Transitional Justice and the Arab Spring
Edited by Kirsten Fisher, Robert Stewart
To Be Published December 20th 2013 by Routledge – 240 pages
Series: Transitional Justice
This book presents a varied and critical picture of how the Arab Spring demands a re-examination and re-conceptualization of issues of transitional justice. It demonstrates how unique features of this wave of revolutions and popular protests that have swept the Arab world since December 2010 give rise to distinctive concerns and problems relative to transitional justice, and explores how these issues in turn add fresh perspective and nuance to the field more generally. In so doing, it explores fundamental questions of social justice, reconstruction and healing in the context of the Arab Spring. Including the perspectives of academics and practitioners, Transitional Justice and the Arab Spring will be of considerable interest to those working on the politics of the Middle East, normative political theory, transitional justice, international law, international relations and human rights.
Forward, Anthony Lang Jr; Introduction Kirsten J. Fisher and Robert Stewart; Chapter 1: The Arab World after the Popular Uprisings: A Spirit Restored?, Bassel F. Salloukh; Section One – Transitional Justice in the Middle East; Chapter 2: Why Accounting for the Past Is Essential to the Arab Future, Michael W. Hanna; Chapter 3: Challenges of Representation and Inclusion: A Case Study of Islamist Groups in Transitional Justice Line Khatib; Chapter 4: After the War: Negotiating Justice in Post-Gaddafi Libya, Mark Kersten; Chapter 5: Domestic Legitimacy and Transitional Justice Processes Post-Arab Spring, Robert Stewart; Section Two – Drawing From Lessons Learned: Chapter 6: Lessons Learned from Precedents in Transitional Justice, Habib Nassa; Chapter 7: Lessons from Post-Civil War Lebanon’s Avoidance of Transitional Justice Initiatives, Ora Szekely; Chapter 8: The Paradoxes of Retributive Justice: Lessons of Transitional Justice from Central Europe, Klaus Bachmann; Section Three – International Implications: Chapter 9: The Significance of Gender in Arab-Spring Transitional Justice, Elham Manea; Chapter 10: Selectivity, Legitimacy and the Pursuit of Post-Arab Spring International Criminal Law, Kirsten J. Fisher; Chapter 11: Moving Forward: Implications for the Field of Transitional Justice, Hugo van der Merwe and Carnita Ernest; Conclusion Kirsten J. Fisher and Robert Stewart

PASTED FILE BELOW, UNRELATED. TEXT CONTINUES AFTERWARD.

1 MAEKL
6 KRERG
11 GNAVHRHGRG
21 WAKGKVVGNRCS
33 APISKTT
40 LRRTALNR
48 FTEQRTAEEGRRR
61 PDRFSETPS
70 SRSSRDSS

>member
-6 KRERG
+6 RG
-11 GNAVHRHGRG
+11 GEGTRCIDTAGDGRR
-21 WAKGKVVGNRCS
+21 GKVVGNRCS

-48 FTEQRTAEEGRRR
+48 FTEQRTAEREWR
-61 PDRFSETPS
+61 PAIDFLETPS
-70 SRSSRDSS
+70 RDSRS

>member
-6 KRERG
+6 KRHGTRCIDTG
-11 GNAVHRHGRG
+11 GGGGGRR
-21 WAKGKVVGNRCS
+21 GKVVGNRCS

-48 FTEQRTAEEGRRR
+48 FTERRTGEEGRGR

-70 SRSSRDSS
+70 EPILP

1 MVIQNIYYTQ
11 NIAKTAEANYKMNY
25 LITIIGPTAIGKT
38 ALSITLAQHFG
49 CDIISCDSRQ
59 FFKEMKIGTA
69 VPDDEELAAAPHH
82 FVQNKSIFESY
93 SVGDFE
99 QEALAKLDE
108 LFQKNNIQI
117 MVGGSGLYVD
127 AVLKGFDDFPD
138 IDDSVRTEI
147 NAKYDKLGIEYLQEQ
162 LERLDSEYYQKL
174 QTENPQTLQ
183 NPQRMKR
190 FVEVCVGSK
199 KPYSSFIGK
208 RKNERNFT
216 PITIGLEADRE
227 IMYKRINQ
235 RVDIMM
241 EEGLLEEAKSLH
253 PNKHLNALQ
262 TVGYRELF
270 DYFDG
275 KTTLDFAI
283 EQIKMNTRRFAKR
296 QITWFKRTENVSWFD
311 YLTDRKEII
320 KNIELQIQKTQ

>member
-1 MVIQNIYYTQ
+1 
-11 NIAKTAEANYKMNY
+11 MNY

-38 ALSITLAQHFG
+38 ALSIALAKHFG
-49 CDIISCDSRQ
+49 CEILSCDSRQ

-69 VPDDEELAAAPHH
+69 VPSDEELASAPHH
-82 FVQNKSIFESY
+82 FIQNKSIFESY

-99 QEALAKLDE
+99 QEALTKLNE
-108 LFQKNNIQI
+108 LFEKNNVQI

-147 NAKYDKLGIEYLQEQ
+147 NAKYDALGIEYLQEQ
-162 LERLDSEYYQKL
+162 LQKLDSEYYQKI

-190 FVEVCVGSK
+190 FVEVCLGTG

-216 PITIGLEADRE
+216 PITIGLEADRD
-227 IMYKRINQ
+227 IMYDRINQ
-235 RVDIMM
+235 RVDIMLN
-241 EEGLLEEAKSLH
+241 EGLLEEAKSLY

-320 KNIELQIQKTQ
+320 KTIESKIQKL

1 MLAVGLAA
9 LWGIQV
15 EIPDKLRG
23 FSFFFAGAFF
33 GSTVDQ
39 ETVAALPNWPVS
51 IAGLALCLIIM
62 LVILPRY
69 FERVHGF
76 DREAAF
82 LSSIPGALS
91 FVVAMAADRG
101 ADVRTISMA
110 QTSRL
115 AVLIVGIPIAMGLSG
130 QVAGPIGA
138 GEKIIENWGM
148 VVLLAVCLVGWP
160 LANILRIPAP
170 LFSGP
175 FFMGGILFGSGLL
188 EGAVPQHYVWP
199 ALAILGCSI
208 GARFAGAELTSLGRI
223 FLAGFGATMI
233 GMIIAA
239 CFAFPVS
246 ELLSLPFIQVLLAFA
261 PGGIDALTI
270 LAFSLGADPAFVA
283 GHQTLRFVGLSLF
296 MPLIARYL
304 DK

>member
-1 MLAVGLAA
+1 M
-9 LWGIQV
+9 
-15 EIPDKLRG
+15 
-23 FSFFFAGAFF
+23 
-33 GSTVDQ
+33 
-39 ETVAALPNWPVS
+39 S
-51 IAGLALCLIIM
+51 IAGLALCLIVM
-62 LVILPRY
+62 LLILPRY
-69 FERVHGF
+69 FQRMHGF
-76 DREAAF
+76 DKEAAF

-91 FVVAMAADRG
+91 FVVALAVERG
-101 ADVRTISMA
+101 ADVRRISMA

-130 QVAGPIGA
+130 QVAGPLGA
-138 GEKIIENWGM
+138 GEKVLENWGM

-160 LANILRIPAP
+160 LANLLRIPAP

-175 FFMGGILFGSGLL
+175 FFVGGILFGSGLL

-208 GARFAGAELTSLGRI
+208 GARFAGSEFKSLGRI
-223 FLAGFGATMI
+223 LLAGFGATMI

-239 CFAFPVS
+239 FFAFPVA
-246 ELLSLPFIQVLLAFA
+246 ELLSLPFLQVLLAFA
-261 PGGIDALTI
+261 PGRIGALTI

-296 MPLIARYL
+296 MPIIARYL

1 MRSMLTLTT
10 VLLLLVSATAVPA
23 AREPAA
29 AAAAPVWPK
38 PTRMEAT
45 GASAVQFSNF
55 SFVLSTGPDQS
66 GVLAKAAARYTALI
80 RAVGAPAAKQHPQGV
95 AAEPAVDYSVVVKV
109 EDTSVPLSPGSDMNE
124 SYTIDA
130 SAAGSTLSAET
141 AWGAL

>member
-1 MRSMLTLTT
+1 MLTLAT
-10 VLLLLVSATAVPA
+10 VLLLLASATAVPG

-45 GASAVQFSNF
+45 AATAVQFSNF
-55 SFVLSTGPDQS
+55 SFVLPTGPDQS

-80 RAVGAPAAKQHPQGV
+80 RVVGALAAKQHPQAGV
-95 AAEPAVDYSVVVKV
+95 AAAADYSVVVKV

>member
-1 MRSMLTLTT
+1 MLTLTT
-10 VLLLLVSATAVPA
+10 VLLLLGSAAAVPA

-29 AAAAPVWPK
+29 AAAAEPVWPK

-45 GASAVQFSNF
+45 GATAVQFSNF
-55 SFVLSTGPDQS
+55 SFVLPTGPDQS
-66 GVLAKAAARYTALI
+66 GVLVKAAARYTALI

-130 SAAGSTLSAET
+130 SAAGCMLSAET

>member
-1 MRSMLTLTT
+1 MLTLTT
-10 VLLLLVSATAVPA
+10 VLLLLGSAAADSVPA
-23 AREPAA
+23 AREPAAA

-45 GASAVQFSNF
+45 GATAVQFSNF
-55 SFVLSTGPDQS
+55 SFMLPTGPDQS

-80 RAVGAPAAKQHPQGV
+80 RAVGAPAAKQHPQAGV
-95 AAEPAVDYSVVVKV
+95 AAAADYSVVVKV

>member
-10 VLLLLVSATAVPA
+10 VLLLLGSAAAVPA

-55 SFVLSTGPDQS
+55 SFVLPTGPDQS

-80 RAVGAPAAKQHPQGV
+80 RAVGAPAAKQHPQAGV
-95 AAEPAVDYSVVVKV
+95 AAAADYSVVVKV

Kirsten Fisher is based at the Human Rights Research and Education Centre, University of Ottawa; Robert Stewart is at the INteruniviersity Centre for Arab and Middle Eastern Studies, in Montreal